On a cool, February morning in Scottsdale, Ariz., last year, 250 teachers gathered in a hotel ballroom at the biggest conference for teachers the Bill & Melinda Gates Foundation had likely ever held.
A few principals and superintendents were in the room, too, along with people from advocacy groups, but the vast majority were classroom teachers, mostly from Tampa, Pittsburgh, Memphis, and other school districts with big Gates grants.
Many felt a little out of place in such a fancy hotel, with its 10 swimming pools and a seven-acre lake, and every meal amply provided. It felt good, they said, to be treated like other, more highly paid professionals, even if it was a little intimidating to be the guest of one of the richest men in the world.
Irvin Scott, a then-new Gates Foundation official and former high-school teacher, stepped to the front of the stage and counted backward, slowly, from 10—a teacher trick for quieting a room.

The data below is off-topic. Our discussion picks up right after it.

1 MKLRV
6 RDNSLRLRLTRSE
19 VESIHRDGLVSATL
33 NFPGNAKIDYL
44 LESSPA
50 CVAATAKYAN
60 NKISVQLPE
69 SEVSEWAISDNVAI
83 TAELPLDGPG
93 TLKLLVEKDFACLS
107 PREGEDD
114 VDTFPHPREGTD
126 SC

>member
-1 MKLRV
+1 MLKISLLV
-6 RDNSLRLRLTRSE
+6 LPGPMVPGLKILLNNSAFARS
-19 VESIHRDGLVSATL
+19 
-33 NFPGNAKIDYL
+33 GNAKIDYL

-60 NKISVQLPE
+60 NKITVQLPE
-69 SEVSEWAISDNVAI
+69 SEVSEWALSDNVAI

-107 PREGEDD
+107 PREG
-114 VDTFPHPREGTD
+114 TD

He didn’t talk much about any of the foundation’s initiatives. He didn’t even mention the one that’s alienated teachers the most—the test-score measures of teacher performance the foundation has pushed in the second phase of its richly financed mission to overhaul America’s public schools.
Instead, Scott told a heartfelt story about how his high-school English teacher, Ms. Scritchfield, taught him to love poetry, setting him on a path to becoming a teacher. He talked about the importance of teaching, how much the foundation values teachers and wants to help them raise the prestige of their profession.
Though widely viewed as a critic of teachers and their unions, the world’s largest foundation has begun reaching out to them in new ways, sending the message it wants to be their friend—and their champion.
“We’re trying to start a movement,” Scott told the teachers in Scottsdale. “A movement started by you. A movement you’re leading.”
The overture is being watched with hope, but also wariness, with questions about whether the foundation truly wants teachers to help shape its agenda, or just to advance it.